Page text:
# Lewis Structure of CH3Br (With 6 Simple Steps to Draw!)

I’m super excited to teach you the lewis structure of CH3Br (Bromomethane) in just 6 simple steps.

Infact, I’ve also given the step-by-step images for drawing the lewis dot structure of CH3Br molecule.

So, if you are ready to go with these 6 simple steps, then let’s dive right into it!

Lewis structure of CH3Br contains a single bond between the Carbon (C) & Hydrogen (H) atoms as well as between the Carbon (C) & Bromine (Br) atom. The Carbon atom (C) is at the center and it is surrounded by three Hydrogen (H) and one Bromine atom (Br). The Bromine atom has 3 lone pairs.

Let’s draw and understand this lewis dot structure step by step.

(Note: Take a pen and paper with you and try to draw this lewis structure along with me. I am sure you will definitely learn how to draw lewis structure of CH3Br).

## 6 Steps to Draw the Lewis Structure of CH3Br

### Step #1: Calculate the total number of valence electrons

Here, the given molecule is CH3Br. In order to draw the lewis structure of CH3Br, first of all you have to find the total number of valence electrons present in the CH3Br molecule.
(Valence electrons are the number of electrons present in the outermost shell of an atom).

So, let’s calculate this first.

Calculation of valence electrons in CH3Br

• For Carbon:

Carbon is a group 14 element on the periodic table. [1]

Hence, the valence electrons present in carbon is 4 (see below image).

• For Hydrogen:

Hydrogen is a group 1 element on the periodic table. [2]

Hence, the valence electron present in hydrogen is 1 (see below image).

• For Bromine:

Bromine is a group 17 element on the periodic table. [3]

Hence, the valence electrons present in bromine is 7 (see below image).

Hence in a CH3Br molecule,

Valence electrons given by Carbon (C) atom = 4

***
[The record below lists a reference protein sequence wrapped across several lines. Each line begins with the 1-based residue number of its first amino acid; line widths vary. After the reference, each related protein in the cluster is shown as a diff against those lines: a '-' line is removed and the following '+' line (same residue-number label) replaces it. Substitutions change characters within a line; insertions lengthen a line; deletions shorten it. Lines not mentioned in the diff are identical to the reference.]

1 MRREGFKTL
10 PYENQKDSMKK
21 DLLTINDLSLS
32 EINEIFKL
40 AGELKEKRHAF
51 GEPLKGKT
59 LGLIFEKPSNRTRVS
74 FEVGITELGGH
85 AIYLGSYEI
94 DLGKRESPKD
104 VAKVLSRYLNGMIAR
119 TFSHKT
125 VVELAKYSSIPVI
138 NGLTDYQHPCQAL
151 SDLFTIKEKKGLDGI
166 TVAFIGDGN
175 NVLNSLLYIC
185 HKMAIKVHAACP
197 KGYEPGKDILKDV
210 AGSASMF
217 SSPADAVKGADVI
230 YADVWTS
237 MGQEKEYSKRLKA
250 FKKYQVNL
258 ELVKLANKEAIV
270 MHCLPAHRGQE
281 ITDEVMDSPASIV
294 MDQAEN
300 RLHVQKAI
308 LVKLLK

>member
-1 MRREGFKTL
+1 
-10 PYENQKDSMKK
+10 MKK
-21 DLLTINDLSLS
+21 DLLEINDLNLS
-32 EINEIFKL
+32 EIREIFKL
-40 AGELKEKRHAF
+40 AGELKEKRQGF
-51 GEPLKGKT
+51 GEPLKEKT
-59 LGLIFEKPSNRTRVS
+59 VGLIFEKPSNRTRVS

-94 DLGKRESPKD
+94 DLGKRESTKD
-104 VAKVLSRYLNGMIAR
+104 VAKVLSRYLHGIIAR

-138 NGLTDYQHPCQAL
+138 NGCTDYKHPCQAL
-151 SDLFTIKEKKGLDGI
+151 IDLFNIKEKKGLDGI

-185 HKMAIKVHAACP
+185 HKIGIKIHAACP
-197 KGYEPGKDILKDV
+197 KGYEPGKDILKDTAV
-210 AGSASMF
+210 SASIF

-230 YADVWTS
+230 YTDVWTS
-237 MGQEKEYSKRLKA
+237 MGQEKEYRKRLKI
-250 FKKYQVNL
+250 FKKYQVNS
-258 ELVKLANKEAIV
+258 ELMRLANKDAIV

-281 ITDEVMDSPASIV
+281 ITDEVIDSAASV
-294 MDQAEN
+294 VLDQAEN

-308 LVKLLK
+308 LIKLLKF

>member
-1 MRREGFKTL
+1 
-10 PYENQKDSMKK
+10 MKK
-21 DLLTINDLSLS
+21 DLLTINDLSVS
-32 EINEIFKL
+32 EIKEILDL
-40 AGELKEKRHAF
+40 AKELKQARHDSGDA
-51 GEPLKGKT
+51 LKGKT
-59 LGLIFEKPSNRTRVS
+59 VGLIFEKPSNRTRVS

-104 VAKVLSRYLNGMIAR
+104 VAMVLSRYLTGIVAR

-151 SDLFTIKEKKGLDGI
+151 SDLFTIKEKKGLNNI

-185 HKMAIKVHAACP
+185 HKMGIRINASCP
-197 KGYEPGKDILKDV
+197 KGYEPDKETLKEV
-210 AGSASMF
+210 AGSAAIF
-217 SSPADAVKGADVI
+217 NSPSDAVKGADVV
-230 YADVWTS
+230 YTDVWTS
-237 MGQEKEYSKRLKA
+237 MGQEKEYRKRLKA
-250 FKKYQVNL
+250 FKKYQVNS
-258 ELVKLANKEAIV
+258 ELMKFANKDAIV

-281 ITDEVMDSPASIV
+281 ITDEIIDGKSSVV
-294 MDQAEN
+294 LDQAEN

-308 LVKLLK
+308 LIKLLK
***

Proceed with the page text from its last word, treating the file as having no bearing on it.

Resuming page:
Valence electron given by each Hydrogen (H) atom = 1
Valence electrons given by Bromine (Br) atom = 7
So, total number of Valence electrons in CH3Br molecule = 4 + 1(3) + 7 = 14

### Step #2: Select the center atom (H is always outside)

While selecting the center atom, always put the least electronegative atom at the center.

(Remember: Fluorine is the most electronegative element on the periodic table and the electronegativity decreases as we move right to left in the periodic table as well as top to bottom in the periodic table). [4]

Here in the CH3Br molecule, if we compare the carbon atom (C) and bromine atom (Br), then the carbon is less electronegative than bromine.

So, carbon should be placed in the center and the bromine atom will surround it.

Also as per the rule, we have to keep hydrogen outside.

### Step #3: Put two electrons between the atoms to represent a chemical bond

Now in the above sketch of CH3Br molecule, put the two electrons (i.e electron pair) between the carbon-hydrogen atoms and carbon-bromine atoms to represent a chemical bond between them.

These pairs of electrons present between the Carbon & Bromine atom as well as between the Carbon & Hydrogen atoms form a chemical bond, which bonds these atoms with each other in a CH3Br molecule.